Terror plot by homegrown radical Islamists causes Canadians to realize they are a target despite 'neutrality' on political issues
June 11, 2006
Canadians try to grasp reality of terror plot http://www.philly.com/mld/inquirer/14756489.htm
They are trying to absorb news of a plot "inspired by al-Qaeda." Some wondered if the culture was too tolerant.
By Jennifer Moroz
Inquirer Staff Writer
TORONTO - Canadians were warned. Federal officials told them they were a target. So did Osama bin Laden. But Alicia Allison didn't really believe it. The 26-year-old hairstylist from Toronto still has trouble with the concept. "I can't understand why anyone would want to hurt us," she said. Let alone fellow countrymen. Like many other Canadians, Allison is trying to absorb the news that federal authorities this weekend arrested 17 people - mostly young men, all Canadian residents, and several born in Toronto - on charges of terrorism. They were allegedly plotting to storm Parliament, take hostages, behead the prime minister, and bomb undisclosed targets in Ontario, home to Toronto, the nation's largest city, and Ottawa, its capital. Officials said they thwarted the alleged plot, in which extremists they called "inspired by al-Qaeda" allegedly planned to use three times as much explosive as in the 1995 Oklahoma City bombing that killed 168 people. Although Canadians were relieved that no bombs were detonated, the news left many grappling with an unsavory realization: Canada isn't just a target for terrorists.
It apparently breeds them as well. It's not an easy thing to swallow for a country that has a reputation as a peaceful nation. This week, many of those citizens were taking a hard look at how their own way of life might have contributed to the threat. "There are a lot of Canadians who are a little disassociated from the crueler realities of the world," said John Thompson, president of the Mackenzie Institute, a Toronto think tank that studies terrorism and political instability. "They still have a view of us as a Boy Scout nation. "They think our army is an army of peacekeepers, the world loves us, thank God we're not with the Americans - inane thoughts. Those who do hold this opinion have just been hit with a bucket of cold water." Up until this weekend, many people believed that any extremists living in Canada were simply here to stage attacks on the United States, said Martin Rudner, director of the Canadian Centre of Intelligence and Security Studies at Carleton University in Ottawa. "A major lesson has been learned here," he said.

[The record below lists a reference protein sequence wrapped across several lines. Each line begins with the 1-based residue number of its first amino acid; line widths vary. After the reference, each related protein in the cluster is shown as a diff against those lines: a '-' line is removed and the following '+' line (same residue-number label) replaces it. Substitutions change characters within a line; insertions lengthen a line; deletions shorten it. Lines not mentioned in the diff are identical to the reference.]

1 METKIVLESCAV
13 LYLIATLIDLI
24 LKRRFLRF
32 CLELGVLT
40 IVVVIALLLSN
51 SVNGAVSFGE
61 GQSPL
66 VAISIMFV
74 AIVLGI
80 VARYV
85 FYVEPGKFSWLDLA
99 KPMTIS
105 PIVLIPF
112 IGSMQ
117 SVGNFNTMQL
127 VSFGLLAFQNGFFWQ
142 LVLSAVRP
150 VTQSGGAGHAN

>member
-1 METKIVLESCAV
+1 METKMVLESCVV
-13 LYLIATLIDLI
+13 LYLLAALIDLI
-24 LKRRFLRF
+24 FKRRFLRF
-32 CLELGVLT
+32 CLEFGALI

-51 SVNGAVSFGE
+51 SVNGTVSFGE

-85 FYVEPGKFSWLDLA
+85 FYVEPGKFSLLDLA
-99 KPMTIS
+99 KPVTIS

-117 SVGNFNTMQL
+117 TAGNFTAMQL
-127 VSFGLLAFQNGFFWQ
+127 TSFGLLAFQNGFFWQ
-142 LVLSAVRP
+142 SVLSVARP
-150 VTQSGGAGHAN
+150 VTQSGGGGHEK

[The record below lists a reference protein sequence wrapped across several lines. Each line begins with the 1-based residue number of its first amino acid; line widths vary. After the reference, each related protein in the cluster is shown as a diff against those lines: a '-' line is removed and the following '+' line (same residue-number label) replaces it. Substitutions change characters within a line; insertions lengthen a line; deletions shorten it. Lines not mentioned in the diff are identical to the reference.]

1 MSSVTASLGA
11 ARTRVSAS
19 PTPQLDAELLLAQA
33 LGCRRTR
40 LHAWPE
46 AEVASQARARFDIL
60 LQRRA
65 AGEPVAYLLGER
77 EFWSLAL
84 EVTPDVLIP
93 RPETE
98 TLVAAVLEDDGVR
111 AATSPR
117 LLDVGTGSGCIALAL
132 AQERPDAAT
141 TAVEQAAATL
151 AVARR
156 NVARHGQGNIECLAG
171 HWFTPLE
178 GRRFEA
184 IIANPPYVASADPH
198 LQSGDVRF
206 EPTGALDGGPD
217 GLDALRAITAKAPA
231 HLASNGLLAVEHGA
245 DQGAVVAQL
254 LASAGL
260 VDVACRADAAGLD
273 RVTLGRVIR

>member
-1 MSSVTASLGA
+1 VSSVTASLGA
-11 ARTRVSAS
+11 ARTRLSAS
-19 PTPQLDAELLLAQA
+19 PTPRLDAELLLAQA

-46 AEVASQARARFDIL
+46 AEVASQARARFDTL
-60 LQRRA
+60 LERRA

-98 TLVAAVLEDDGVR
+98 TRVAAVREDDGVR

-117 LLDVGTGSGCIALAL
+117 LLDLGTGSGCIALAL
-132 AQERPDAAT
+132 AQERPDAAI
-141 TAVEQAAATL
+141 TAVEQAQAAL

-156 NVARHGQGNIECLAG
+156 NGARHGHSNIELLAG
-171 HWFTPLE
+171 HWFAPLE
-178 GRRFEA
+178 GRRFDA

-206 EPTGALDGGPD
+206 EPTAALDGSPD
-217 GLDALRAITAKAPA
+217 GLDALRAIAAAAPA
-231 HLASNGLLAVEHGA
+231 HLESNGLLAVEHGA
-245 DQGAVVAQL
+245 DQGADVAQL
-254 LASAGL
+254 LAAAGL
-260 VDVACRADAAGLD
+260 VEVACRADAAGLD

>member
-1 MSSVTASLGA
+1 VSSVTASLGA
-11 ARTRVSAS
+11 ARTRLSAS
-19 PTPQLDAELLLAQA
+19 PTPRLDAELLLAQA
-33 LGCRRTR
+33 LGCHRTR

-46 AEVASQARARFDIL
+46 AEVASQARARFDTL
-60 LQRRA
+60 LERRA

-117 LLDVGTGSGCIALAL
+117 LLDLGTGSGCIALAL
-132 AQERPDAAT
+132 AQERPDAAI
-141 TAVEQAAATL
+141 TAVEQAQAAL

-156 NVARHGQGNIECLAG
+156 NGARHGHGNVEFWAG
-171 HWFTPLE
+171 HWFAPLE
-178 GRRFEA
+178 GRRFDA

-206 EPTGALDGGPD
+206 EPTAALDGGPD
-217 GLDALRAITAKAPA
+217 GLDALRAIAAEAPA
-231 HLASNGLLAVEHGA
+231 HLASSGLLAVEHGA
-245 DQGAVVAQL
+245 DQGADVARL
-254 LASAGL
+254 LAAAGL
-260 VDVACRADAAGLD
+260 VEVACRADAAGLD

The reasons for being targeted are familiar, experts say: Canada is a Western country espousing Western views and values. To Islamic extremists, that is enough, with bin Laden once naming Canada as one of five "Christian" nations that should be terror targets. "We are a democracy that is progressive and modern and multicultural and secular," Rudner said. "For us, that's a good thing; that's how we define ourselves. But it's precisely those values that make us a target." Others, including Canadian officials, think the nation's military role in Afghanistan has inspired hostility. Neil Sochasky is one of them. "I think Canada has been implicit in a lot of things the U.S. has done to cause animosity across the world," said the 26-year-old dancer, massage artist and Starbucks barista. "I'm surprised it's taken this long for something like this to arise in Canada." Polls suggest that quite a few Canadians have been bracing for a threat. One conducted in September 2004 showed that 42 percent thought the country would be a target in the next few years. In an August 2005 survey, 62 percent of respondents said they believed it was "somewhat likely" that an act of terror would take place in the next few years. Still, Charlie Coffey, a banker who works in Toronto's financial district, reportedly a target, called the alleged plot "a major wake-up call."